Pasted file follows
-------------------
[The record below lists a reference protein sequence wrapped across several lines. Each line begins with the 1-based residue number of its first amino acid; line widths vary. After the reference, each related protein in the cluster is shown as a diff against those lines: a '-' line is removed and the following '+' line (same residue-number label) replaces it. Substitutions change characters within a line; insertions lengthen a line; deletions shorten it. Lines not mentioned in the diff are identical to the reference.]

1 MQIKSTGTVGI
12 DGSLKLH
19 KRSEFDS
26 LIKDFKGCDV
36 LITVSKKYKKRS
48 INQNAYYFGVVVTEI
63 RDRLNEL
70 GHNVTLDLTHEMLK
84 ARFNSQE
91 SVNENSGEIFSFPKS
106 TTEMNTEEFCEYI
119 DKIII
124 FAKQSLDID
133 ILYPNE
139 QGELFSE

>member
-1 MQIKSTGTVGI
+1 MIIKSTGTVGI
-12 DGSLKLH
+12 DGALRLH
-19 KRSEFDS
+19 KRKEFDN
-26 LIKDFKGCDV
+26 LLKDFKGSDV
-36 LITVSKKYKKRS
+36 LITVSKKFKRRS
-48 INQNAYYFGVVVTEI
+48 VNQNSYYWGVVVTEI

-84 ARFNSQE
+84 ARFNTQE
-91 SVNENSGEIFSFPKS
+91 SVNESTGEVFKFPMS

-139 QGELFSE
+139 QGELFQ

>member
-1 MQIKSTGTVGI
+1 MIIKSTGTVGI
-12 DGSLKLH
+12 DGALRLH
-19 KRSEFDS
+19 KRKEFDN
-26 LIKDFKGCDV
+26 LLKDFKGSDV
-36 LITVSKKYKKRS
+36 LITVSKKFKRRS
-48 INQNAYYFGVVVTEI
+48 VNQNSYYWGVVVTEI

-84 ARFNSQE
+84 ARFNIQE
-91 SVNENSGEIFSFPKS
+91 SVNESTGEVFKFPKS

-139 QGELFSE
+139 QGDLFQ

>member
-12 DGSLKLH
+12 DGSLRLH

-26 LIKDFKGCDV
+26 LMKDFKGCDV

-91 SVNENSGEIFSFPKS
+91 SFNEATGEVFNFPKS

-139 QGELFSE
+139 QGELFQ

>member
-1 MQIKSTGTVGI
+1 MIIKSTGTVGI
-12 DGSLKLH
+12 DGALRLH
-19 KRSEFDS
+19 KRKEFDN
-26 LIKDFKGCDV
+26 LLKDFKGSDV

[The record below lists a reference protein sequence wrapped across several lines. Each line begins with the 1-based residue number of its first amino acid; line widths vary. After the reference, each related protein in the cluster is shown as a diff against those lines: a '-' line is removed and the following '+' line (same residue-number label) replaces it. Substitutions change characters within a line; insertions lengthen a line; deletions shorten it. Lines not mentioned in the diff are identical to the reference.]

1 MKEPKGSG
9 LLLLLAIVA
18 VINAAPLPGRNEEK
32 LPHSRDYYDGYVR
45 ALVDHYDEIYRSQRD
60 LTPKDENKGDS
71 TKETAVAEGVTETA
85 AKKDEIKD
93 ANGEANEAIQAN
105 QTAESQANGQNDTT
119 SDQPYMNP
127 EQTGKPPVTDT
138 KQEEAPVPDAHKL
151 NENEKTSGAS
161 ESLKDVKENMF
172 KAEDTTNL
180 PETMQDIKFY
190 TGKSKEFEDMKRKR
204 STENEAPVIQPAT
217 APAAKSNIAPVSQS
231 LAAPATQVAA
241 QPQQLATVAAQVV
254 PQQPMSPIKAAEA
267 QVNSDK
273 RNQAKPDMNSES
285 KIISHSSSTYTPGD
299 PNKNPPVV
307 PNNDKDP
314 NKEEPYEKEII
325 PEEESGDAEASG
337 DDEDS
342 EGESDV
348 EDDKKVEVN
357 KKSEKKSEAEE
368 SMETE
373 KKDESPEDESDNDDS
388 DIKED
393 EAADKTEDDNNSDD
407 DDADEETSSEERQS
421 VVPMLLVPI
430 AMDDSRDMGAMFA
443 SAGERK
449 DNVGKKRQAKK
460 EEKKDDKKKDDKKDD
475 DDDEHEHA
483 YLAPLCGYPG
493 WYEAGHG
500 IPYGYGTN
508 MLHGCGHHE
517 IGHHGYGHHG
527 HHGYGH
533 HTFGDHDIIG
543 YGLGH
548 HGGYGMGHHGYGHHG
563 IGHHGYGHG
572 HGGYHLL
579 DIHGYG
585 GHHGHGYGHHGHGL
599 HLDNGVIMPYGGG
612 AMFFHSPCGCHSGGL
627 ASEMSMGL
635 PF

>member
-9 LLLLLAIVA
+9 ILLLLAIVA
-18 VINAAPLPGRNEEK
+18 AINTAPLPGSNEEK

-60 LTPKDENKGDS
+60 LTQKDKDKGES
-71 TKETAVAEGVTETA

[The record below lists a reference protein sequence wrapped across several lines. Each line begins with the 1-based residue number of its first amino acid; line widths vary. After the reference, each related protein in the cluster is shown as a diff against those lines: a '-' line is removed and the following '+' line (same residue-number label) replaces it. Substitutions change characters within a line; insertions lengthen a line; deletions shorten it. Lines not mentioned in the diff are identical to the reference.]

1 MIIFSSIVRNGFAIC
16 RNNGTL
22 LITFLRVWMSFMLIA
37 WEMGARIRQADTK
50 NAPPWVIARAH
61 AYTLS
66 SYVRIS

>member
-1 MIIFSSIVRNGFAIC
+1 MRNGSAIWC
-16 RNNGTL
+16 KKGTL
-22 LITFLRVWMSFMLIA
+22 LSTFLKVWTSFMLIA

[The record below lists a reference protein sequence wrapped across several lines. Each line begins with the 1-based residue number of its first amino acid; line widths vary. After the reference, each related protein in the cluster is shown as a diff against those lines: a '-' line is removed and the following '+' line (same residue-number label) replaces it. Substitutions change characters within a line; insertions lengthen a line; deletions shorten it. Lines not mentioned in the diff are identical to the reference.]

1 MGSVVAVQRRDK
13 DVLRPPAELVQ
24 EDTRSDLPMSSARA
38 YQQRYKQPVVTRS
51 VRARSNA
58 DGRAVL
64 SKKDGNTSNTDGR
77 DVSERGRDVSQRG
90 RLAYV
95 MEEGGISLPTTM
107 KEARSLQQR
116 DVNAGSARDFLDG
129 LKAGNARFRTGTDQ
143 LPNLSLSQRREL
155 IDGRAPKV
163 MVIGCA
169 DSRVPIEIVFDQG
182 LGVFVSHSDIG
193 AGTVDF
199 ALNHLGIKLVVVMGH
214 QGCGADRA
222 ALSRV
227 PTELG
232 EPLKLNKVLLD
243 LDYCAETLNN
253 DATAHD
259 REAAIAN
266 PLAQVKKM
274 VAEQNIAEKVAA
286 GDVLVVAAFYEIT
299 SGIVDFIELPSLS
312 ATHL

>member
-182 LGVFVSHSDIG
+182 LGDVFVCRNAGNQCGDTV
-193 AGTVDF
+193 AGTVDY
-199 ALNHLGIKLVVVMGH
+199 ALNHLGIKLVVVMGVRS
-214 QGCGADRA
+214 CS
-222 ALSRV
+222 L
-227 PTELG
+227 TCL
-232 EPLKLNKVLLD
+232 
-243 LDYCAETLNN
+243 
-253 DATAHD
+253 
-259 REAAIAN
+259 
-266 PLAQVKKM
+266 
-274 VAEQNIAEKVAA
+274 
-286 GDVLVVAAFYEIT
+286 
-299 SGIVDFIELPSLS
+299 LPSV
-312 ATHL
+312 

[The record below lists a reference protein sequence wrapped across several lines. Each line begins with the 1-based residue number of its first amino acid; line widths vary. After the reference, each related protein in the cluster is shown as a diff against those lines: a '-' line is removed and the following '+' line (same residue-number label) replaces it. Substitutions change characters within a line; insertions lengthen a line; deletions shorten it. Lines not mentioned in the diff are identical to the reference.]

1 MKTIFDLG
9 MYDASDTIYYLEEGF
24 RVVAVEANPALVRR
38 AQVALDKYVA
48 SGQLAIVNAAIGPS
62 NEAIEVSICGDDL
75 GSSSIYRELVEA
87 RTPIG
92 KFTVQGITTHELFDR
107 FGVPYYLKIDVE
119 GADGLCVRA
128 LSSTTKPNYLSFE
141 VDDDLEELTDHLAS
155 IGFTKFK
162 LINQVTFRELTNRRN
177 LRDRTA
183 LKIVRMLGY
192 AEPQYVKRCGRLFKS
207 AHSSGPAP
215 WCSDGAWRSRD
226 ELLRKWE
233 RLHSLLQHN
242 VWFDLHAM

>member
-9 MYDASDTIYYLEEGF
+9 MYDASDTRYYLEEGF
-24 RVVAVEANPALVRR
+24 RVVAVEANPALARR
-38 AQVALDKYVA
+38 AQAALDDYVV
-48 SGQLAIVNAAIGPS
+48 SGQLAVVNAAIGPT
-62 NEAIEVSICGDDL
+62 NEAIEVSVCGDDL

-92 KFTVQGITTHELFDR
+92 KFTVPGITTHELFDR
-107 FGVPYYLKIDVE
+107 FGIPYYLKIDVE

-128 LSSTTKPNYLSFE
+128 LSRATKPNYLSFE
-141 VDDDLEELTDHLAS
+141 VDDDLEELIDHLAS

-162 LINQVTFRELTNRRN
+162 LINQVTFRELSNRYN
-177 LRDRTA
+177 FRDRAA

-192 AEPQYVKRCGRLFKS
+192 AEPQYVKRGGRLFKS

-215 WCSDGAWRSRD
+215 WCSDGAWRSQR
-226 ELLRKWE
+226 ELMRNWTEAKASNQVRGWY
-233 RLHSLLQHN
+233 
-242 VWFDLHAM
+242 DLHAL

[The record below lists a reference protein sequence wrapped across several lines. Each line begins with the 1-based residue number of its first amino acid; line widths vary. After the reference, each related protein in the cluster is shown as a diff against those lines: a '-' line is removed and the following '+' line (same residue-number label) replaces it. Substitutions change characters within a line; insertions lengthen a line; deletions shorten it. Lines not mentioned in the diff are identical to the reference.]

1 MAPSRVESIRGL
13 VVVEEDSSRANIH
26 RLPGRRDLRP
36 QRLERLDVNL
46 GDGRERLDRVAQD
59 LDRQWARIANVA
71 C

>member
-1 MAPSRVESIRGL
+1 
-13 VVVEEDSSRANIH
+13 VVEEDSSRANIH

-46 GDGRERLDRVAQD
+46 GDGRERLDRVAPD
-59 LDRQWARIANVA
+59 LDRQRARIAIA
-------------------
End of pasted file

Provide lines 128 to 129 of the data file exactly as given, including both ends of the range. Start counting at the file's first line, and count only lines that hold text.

563 IGHHGYGHG
572 HGGYHLL